The Environmental Protection and Management (EPM) (Amendment) Bill was passed in Parliament in Singapore on 13 September 2021 to mandate measures to mitigate the greenhouse gas impact of hydrofluorocarbons (HFCs) that are used in refrigeration and air conditioning (RAC) applications.
HFCs are commonly used as refrigerants in RAC equipment. These gases are sometimes vented to the atmosphere during the installation, maintenance and decommissioning of such equipment. In the atmosphere, HFCs are much more potent greenhouse gases than carbon dioxide and contribute significantly to global warming. For example, the typical refrigerant used in chillers, R134a, has a global warming potential of 1,300. In comparison, carbon dioxide has a GWP of 1. As announced in March 2020, the National Environment Agency in Singapore NEA is implementing a package of mitigation measures to reduce HFC emissions in the RAC sector. The EPM (Amendment) Bill provides the legislative framework for NEA to implement these measures.
Restriction on supply of RAC equipment that use high-GWP refrigerants
To shift the market towards climate-friendly RAC equipment, the EPM (Amendment) Bill will restrict the supply of RAC equipment that use high GWP refrigerants. From 1 October 2022 onwards, suppliers are not allowed to supply the following types of equipment:
- Household air-conditioners that use refrigerants with GWP of more than 750;
- Household refrigerators that use refrigerants with GWP of more than 15
- Water-cooled chillers that use refrigerants with GWP of more than 15
Climate-friendly RAC equipment are already available in Singapore. NEA notes that some early movers, such as CapitaLand, have selected water-cooled chillers that use the low-GWP refrigerant R1233zd, for their developments. The chillers use less energy and have lower emissions compared to equivalent chillers that use conventional refrigerants.
Training and certification of technicians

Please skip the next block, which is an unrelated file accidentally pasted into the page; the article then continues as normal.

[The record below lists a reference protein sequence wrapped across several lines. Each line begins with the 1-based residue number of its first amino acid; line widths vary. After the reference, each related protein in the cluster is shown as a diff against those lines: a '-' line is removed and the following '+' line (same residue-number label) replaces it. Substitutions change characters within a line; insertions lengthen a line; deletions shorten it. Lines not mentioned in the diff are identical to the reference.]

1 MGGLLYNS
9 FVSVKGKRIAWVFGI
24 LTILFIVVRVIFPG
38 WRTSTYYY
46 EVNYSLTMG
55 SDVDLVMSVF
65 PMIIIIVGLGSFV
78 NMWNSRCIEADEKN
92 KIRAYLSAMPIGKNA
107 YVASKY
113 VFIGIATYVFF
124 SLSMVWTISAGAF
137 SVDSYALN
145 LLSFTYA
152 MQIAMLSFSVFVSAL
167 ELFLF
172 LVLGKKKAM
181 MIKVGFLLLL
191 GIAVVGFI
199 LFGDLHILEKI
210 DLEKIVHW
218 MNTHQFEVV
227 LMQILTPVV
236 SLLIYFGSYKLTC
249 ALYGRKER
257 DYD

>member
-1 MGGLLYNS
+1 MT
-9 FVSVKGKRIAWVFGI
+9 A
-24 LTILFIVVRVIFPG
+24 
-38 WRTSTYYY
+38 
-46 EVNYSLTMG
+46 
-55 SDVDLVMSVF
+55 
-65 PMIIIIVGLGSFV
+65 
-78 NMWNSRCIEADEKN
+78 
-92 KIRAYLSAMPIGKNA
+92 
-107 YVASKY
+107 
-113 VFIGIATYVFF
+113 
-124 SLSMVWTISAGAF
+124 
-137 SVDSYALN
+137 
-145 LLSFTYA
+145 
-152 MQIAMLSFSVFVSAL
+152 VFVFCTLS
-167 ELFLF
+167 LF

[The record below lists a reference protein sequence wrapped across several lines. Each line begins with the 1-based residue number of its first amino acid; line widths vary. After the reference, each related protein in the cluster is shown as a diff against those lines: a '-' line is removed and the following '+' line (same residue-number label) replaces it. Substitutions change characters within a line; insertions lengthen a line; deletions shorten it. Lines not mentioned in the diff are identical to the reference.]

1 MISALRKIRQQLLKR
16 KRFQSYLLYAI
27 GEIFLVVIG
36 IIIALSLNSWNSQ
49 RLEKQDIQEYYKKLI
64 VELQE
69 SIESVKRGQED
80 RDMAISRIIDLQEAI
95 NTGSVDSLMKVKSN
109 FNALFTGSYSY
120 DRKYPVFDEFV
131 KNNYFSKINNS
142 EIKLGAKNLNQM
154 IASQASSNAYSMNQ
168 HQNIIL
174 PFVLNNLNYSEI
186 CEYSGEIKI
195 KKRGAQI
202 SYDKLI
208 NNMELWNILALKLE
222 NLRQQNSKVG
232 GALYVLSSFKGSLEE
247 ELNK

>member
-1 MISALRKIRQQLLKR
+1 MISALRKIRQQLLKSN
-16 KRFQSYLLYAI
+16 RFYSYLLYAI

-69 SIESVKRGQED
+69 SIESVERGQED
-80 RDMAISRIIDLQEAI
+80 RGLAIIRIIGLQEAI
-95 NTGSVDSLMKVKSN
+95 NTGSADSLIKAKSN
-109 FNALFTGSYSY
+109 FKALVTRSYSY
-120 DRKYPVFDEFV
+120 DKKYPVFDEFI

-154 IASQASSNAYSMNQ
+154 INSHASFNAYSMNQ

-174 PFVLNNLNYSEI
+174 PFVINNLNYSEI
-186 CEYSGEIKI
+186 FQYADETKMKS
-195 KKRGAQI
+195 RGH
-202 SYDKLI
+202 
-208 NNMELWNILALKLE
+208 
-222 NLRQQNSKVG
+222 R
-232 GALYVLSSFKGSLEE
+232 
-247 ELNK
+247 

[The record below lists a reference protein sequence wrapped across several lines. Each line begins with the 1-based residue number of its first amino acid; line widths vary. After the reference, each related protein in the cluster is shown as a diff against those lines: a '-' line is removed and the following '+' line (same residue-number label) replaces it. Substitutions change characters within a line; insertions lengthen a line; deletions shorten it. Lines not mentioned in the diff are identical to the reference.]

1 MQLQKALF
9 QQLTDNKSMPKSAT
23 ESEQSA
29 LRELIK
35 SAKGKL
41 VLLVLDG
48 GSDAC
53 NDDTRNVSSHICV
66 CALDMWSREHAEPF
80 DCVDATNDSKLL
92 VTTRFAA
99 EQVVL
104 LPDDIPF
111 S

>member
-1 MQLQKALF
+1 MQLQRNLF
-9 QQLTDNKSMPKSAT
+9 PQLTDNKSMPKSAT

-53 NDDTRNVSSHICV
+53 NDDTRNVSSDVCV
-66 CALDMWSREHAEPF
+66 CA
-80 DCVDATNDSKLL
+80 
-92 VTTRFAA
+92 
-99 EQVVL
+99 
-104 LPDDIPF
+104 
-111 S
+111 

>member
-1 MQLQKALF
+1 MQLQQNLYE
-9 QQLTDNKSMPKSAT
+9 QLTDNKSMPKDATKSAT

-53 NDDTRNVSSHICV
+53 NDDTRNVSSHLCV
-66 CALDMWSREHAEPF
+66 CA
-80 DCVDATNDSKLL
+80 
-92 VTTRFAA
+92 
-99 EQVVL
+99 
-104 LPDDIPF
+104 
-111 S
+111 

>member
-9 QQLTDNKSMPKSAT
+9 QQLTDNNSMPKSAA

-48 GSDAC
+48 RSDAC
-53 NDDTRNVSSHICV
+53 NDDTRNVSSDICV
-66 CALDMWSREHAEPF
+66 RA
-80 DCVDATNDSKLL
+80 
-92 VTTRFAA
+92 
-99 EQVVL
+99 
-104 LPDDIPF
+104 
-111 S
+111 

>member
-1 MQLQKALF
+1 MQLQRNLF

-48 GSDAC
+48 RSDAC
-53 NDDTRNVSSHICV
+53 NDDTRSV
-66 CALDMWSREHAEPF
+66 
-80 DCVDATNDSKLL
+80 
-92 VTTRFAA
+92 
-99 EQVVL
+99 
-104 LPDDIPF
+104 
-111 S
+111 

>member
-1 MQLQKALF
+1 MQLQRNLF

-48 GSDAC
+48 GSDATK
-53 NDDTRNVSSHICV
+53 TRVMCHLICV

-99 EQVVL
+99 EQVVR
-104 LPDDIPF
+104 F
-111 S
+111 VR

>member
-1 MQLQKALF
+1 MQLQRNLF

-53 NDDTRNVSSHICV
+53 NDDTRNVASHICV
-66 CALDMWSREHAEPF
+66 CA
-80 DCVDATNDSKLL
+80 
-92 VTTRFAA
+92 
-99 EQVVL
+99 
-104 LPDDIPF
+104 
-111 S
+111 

Improper handling of refrigerants during installation, maintenance and decommissioning of RAC equipment will lead to HFC gases escaping into the atmosphere, thereby contributing to climate change. To minimise HFC emissions, under the EPM (Amendment) Bill, servicing work that involves refrigerant handling and spent refrigerant recovery must be supervised or carried out by at least one certified technician. The requirement will initially apply to work carried out on water-cooled chillers where at least one certified technician must be present on site.
NEA has worked with the Temasek Polytechnic (TP) and the Institute of Technical Education (ITE) to introduce training courses for water-cooled chiller technicians and household air-conditioner technicians respectively. The course at ITE was introduced in October 2020. More information regarding the course at Temasek Polytechnic for chiller technicians will be released at a later date.
Mandatory collection and proper treatment of spent HFC refrigerants
Spent refrigerants are sometimes vented into the atmosphere during equipment disposal, resulting in HFC emissions. Under the Resource Sustainability Act, e-waste recyclers, who take in household RAC equipment for recycling, are already prohibited from venting spent refrigerants. NEA will also mandate the collection and proper treatment of spent refrigerants from decommissioned RAC equipment under the Environmental Public Health Act. Operators of refrigerant treatment facilities and e-waste recyclers who handle the reclamation and destruction of spent refrigerants will have to obtain a Toxic Industrial Waste Collector (TIWC) licence from NEA.